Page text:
Sea Knees Helps Boat Operators Stand Pain-free
Shock mitigation device absorbs impact brought about by rough seas
John Haas spent most weekends for the past two decades living on the open water. Eventually, the continual pounding took a toll on his health, and he developed a herniated disk that required him to temporarily discontinue his favorite pastime. He even needed surgery and extensive rehabilitation to get back to normal health.
“When the disk was coming out, it felt like a tongue sticking into my spinal cord,’’ said Haas, a resident of Stuart, Fla. “I didn’t have any feeling in my right leg. First it was pain, and then went numb. It got to the point that I hated going out on the boat on Saturday and Sunday, and then feeling like dog meat for days afterwards.”
After nine months away from the water, Haas became aware of a recently-developed product, Sea Knees, that claimed to mitigate the shock on boat operators. Haas said he’d try the device “to be nice” to Paul Nowack, the designer and also a resident of Stuart. He remained skeptical. “In any investment, I do a long process of due diligence and research,’’ Haas said. “And since I had the back surgery, I was afraid of how I’d feel.”
Almost instantly, Haas felt the difference. Sea Knees, a platform upon which the boat operators stand while operating the boat, dramatically reduced the impact throughout his body. Sea Knees’ performance was borne out in test data that measured G-force impact across three axes -- left to right, vertical, and front to back. In every measurement, G-force impact was reduced substantially with Sea Knees.
“I could feel it almost instantly,’’ said Pete Peterson, who operates a boat for nearly seven hours daily. “You can feel the difference. Your knees and back are not as sore. You’re not as beat up at the end of the day. I had tried some other products and could feel a tiny bit of difference. With Sea Knees, I noticed a huge difference, especially running off-shore.”
Nowack, a lifelong boat operator and tool tinkerer, set out to develop a device to reduce the impact on boat operators. The more difficult challenge, however, was devising a solution. “The biggest thing was trying to make this simple,’’ Nowack said. “It had to be small and compact so that it could fit in most boats. I also had to steer away from pneumatics and hydraulics. A boat is not a friendly environment in salt water. Anything with small motors, cables and retrofitting them would have been a challenge and maintenance nightmare.”
Sea Knees include a platform upon which boat operators stand while driving their boat. Under the skid-proof panels are compressive devices that hinge and swivel to reduce the impact on the legs. The compressive units hinge on plastic bearings. “The bearings are taking the brunt of the impact,’’ Nowack said.
The bearings in Sea Knees are manufactured by igus, inc., a motion plastics manufacturer based in Germany that runs its North American operations out of Providence, R.I. Each Sea Knees unit includes eight igus bushings, to help mitigate the shock from the ocean surf.
Nowack designed Sea Knees with a different bearing before switching to igus’ igus iglide R bushings. The bushings are maintenance free, stand up to the harsh ocean elements and are nearly 80 percent less costly than the components he had been using.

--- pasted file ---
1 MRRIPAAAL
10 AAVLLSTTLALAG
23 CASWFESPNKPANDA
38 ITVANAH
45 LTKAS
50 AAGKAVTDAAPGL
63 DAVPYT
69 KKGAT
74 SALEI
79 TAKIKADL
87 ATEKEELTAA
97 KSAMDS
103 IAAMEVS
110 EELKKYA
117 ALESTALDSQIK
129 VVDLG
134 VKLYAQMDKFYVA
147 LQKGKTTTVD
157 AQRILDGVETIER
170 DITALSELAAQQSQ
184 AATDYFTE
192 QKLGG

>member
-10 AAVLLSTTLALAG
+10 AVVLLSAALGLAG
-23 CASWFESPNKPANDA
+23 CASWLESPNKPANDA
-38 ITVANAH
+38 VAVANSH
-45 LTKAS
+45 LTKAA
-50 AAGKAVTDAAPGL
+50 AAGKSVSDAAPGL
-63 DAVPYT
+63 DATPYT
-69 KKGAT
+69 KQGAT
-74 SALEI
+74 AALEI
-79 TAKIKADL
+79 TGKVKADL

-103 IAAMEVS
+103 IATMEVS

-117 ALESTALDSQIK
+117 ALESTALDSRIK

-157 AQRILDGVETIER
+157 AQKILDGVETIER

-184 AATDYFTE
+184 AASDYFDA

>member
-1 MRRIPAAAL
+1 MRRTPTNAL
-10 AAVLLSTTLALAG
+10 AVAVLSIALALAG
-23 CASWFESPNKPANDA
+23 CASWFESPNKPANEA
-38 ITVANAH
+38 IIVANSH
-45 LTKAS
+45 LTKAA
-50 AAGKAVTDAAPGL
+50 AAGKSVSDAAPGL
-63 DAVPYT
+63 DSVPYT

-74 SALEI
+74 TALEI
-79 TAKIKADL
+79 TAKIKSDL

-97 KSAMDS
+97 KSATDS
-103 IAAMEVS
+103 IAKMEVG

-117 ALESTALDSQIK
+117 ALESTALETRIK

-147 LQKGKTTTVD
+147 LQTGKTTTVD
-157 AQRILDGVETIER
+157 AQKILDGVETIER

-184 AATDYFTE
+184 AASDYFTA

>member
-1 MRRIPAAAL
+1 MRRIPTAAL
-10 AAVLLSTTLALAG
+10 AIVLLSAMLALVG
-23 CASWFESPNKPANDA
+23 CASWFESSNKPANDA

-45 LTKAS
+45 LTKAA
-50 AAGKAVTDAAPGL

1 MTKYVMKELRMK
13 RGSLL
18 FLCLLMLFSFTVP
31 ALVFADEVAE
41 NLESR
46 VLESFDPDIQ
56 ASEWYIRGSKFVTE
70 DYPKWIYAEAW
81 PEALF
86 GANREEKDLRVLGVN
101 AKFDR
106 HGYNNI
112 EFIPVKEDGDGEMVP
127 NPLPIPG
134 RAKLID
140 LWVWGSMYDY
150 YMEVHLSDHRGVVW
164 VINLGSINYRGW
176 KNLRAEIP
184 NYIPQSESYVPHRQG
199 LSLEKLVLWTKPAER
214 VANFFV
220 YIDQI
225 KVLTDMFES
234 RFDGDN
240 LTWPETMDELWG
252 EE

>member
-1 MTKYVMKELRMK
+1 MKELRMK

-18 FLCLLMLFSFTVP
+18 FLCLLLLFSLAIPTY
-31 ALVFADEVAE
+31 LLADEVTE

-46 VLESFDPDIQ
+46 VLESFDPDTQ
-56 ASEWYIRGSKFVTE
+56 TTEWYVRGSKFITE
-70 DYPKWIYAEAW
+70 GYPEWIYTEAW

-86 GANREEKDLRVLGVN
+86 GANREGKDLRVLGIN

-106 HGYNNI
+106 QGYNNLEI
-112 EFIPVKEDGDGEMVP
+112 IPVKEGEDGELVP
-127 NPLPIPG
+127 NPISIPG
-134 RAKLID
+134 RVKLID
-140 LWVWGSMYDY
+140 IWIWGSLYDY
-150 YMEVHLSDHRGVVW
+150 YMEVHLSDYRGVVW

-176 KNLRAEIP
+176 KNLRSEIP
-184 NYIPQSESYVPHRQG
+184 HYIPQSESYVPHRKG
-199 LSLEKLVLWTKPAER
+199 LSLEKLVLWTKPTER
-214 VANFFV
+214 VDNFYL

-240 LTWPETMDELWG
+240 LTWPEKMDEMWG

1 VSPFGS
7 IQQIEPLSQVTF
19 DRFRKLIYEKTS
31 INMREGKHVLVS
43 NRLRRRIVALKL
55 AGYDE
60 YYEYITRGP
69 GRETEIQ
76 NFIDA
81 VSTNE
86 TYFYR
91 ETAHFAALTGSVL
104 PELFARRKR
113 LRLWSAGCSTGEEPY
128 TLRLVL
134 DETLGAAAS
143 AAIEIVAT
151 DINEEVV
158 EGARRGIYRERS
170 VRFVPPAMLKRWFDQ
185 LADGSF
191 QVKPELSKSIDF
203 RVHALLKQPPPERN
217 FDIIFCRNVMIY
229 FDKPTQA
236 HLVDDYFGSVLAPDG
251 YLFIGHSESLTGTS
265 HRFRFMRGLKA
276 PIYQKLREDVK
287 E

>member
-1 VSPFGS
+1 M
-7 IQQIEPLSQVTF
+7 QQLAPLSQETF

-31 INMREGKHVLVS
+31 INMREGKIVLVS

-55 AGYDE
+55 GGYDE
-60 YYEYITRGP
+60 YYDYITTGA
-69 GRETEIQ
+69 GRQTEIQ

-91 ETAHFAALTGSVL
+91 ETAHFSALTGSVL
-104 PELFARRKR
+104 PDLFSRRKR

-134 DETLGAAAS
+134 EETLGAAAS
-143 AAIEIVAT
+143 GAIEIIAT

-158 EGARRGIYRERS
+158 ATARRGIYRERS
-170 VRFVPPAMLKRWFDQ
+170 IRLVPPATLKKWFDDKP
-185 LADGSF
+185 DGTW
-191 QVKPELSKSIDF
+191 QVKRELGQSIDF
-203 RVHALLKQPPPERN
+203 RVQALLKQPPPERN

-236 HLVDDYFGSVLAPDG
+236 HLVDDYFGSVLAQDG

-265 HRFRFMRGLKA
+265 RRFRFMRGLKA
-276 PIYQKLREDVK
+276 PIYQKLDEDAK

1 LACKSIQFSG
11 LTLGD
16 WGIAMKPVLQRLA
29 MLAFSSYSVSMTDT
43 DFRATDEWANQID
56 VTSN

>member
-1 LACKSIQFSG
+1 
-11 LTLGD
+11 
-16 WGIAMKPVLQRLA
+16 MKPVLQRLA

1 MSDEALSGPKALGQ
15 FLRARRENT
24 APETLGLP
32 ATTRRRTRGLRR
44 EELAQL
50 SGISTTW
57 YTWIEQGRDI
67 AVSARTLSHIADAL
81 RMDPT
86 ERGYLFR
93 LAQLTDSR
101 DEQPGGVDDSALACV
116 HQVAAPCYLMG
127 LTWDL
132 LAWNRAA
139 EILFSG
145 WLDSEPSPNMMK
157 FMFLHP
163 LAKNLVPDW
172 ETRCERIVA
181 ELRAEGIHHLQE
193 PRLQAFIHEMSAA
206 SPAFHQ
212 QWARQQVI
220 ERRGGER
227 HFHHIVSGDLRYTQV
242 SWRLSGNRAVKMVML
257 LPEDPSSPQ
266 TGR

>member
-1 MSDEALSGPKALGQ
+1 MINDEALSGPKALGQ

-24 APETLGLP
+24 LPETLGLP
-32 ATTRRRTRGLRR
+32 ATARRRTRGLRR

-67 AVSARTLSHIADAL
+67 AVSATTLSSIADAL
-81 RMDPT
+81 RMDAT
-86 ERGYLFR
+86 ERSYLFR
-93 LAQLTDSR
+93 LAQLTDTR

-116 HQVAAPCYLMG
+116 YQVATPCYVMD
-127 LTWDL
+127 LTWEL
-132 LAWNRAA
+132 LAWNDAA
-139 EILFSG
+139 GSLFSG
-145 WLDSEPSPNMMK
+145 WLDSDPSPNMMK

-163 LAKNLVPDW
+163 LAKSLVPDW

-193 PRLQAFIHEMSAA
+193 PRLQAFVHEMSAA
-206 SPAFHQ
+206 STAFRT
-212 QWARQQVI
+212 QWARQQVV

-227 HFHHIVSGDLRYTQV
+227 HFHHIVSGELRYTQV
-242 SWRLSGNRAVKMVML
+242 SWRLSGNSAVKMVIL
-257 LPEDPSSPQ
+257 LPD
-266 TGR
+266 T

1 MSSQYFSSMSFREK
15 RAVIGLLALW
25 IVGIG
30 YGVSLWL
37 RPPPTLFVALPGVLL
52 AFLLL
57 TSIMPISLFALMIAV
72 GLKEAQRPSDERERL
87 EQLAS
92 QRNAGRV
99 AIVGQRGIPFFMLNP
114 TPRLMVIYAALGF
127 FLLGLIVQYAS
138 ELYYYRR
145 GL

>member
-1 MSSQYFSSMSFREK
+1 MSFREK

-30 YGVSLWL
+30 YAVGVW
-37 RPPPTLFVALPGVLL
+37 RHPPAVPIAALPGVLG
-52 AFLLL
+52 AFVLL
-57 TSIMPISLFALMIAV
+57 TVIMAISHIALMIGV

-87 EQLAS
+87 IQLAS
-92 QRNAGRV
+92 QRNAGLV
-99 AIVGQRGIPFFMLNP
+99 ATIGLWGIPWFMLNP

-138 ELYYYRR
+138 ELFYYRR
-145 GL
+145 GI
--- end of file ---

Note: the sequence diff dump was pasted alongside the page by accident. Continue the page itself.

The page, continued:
“I had used a similar bearing but it was a different material,’’ Nowack said. “What I liked about the bearings were that they were maintenance free and I knew they would work well in salt water. You can get a lot of nasty stuff in the ocean. We needed a bushing that had a long life, didn’t require maintenance and could stand up to salt water.”
To test Sea Knees, Nowack had boat operators and a mate travel for five minutes in 3-5 foot seas with winds around 13 mph. The boats traveled at about 30 knots – about 34 miles per hour – and both people were fitted with G-force measuring devices. In one particularly harrowing moment, the G-force without Sea Knees surpassed 8 – which is more than Apollo 16 astronauts absorbed on re-entry into the atmosphere in 1972 – and fighter pilots often have to endure G-forces of 8-9. Throughout the test sessions, Sea Knees reduced G-force impact by 50 percent or more.
“I was pleasantly surprised when we reviewed the data,’’ Nowack said. “I knew it was making my knees and joints feel better. Having the data to confirm it was a huge part of the project.”
Boat operators might be unaware of Nowack’s testing data, but they notice the results almost immediately when they’re on the water. “When you’re the captain on a boat, you’re constantly correcting for the elements,’’ said Steve Powers, who owns a Sea Tow franchise in Key Largo, Fla. “It really works your core. On a boat, you’re constantly holding on, shifting your weight, or making some sort of compensation for waves and elements. When you’re in choppy water, you don’t realize the vibration effect is compressing your spine and the damage it’s doing to your body. Having Sea Knees absorbs a lot of that impact.”
Sea Knees offers permanent and portable models and can be made in single and double units. With the fast-growing center console boating industry – they now comprise more than 50 percent of all saltwater fishing boats, according to the National Marine Manufacturers Association – Sea Knees can help boat operators enjoy a far longer and injury-free ride.
“With this product still on my mind and the center console business booming, where the majority of boat operators stand, I decided to give it a try,’’ Nowack said. “I knew that this product would work. This is an economical and effective way to reduce shock.”
Thomas Renner writes frequently on manufacturing, building and construction for United States trade publications.